Keep your eye out for any other kinds of film like this that you can recommend. These kinds are such a blessed relief from the truly idiotic stuff that comes out of Hollywood. That reminds me, have you ever seen “Waking Ned Devine?”

      • pst4usa says:

        Sandy and I really enjoyed Waking Ned Devine, but I thought we were the only ones. But like I have said before, I am easily entertained.

  3. Ed Cottingham says:

    >>the movie never develops a deep sense of outrage in Iona to justify the ending.
    ***
    I certainly agree with your characterization of her as a free spirit. She would have been a great 70s gal, baking brown bread and dancing in the daisies in a peasant blouse. A sensuous person…not a brooder; probably not thoughtful at all; spontaneous.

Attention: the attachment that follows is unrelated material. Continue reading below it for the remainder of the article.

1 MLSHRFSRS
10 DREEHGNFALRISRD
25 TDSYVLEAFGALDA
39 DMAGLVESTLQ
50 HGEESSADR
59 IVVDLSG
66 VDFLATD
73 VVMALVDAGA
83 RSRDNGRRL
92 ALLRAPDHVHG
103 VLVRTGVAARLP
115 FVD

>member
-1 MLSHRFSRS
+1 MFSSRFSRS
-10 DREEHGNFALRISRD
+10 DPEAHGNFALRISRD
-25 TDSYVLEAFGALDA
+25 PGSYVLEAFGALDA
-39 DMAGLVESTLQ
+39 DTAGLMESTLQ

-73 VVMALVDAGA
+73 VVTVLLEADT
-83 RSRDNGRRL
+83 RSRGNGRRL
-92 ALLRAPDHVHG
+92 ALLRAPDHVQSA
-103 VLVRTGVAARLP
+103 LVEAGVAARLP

But she might be like that Bob Dylan woman that I mentioned elsewhere this morning: “She knows to much to argue or to judge.” So maybe she did not need to wear her hatred on her sleeve for all those decades; her sense of what to do was almost somatic it was so deep; she didn’t need to think about it or obsess with hatred and be poisoned by it; when her chance came, she knew in her bones what she was going to do. She calmly acted…and then calmly and tidily washed the vial. But I don’t disagree with what you said about lack of motivation shown to the audience. I’m mostly exploring in myself why I was not troubled by that.